Margaret Eleanor Atwood, CC (born November 18, 1939) is a Canadian writer. A prolific poet, novelist, literary critic, feminist and activist, she is a winner of the Booker Prize, the Arthur C. Clarke Award, and has been a finalist for the Governor General's Award seven times, winning twice. While she is best known for her work as a novelist, her poetry is noteworthy; many of her poems have been inspired by myths and fairy tales, which were an interest of hers from an early age. She lives in Toronto.
In the world of the near future, who will control women’s bodies?
Offred is a Handmaid in the Republic of Gilead. She may leave the home of the Commander and his wife once a day to walk to food markets whose signs are now pictures instead of words because women are no longer allowed to read. She must lie on her back once a month and pray that the Commander makes her pregnant, because in an age of declining births, Offred and the other Handmaids are only valued if their ovaries are viable.
Offred can remember the days before, when she lived and made love with her husband Luke; when she played with and protected her daughter; when she had a job, money of her own, and access to knowledge. But all of that is gone now.
Funny, unexpected, horrifying, and altogether convincing, The Handmaid’s Tale is at once scathing satire, dire warning, and tour de force.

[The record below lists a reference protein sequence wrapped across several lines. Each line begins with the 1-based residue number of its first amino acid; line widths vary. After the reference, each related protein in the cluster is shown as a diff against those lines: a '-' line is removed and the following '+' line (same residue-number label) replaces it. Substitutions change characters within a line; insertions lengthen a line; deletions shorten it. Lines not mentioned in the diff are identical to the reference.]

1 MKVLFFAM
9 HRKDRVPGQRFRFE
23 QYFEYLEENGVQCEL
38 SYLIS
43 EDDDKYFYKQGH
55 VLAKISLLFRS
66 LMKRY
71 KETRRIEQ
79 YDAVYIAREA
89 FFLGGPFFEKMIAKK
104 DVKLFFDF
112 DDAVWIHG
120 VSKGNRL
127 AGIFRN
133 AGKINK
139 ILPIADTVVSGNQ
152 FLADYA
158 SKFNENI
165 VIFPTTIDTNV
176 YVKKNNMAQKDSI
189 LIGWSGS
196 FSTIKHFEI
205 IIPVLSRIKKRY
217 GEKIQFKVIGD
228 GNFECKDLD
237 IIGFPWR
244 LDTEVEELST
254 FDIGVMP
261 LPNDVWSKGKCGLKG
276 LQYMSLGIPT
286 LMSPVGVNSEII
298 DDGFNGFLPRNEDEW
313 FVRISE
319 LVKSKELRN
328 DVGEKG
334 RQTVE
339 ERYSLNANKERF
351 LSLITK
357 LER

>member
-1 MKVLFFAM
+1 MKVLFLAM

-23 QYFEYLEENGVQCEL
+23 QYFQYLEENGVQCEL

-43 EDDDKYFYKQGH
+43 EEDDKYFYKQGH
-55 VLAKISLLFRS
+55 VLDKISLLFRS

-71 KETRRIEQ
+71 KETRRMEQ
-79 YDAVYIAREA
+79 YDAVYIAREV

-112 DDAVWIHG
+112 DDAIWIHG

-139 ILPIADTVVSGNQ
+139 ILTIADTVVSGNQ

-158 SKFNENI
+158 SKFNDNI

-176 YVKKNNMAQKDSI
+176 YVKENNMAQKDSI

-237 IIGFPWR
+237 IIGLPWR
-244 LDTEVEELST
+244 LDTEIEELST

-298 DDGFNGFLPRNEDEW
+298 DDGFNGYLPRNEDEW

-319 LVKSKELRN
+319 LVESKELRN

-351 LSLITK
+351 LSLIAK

Margaret Atwood takes the art of storytelling to new heights in a dazzling new novel that unfolds layer by astonishing layer and concludes in a brilliant and wonderfully satisfying twist.
For the past twenty-five years, Margaret Atwood has written works of striking originality and imagination. In The Blind Assassin, she stretches the limits of her accomplishments as never before, creating a novel that is entertaining and profoundly serious.
The novel opens with these simple, resonant words: “Ten days after the war ended, my sister drove a car off the bridge.” They are spoken by Iris, whose terse account of her sister Laura’s death in 1945 is followed by an inquest report proclaiming the death accidental. But just as the reader expects to settle into Laura’s story, Atwood introduces a novel-within-a- novel.…[more]
Margaret Atwood takes us back in time and into the life and mind of one of the most enigmatic and notorious women of the nineteenth century. Grace Marks has been convicted for her involvement in the vicious murders of her employer, the wealthy Thomas Kinnear, and of Nancy Montgomery, his housekeeper and mistress. Some believe Grace is innocent; others think her evil or insane. Now serving a life sentence after a stint in Toronto’s lunatic asylum, Grace herself claims to have no memory of the murders.
Dr. Simon Jordan, an up-and-coming expert in the burgeoning field of mental illness, is engaged by a group of reformers and spiritualists who seek a pardon for Grace. He listens to her story, from her family’s difficult passage out of Ireland into Canada, to her time as a maid in Thomas Kinnear’s household. As he brings Grace closer and closer to the day she cannot remember, he hears of the turbulent relationship between Kinnear and Nancy Montgomery, and of the alarming behavior of Grace’s fellow servant, James McDermott. Jordan is drawn to Grace, but he is also baffled by her. What will he find in attempting to unlock her memories? Is Grace a female fiend, a bloodthirsty femme fatale? Or is she a victim of circumstances?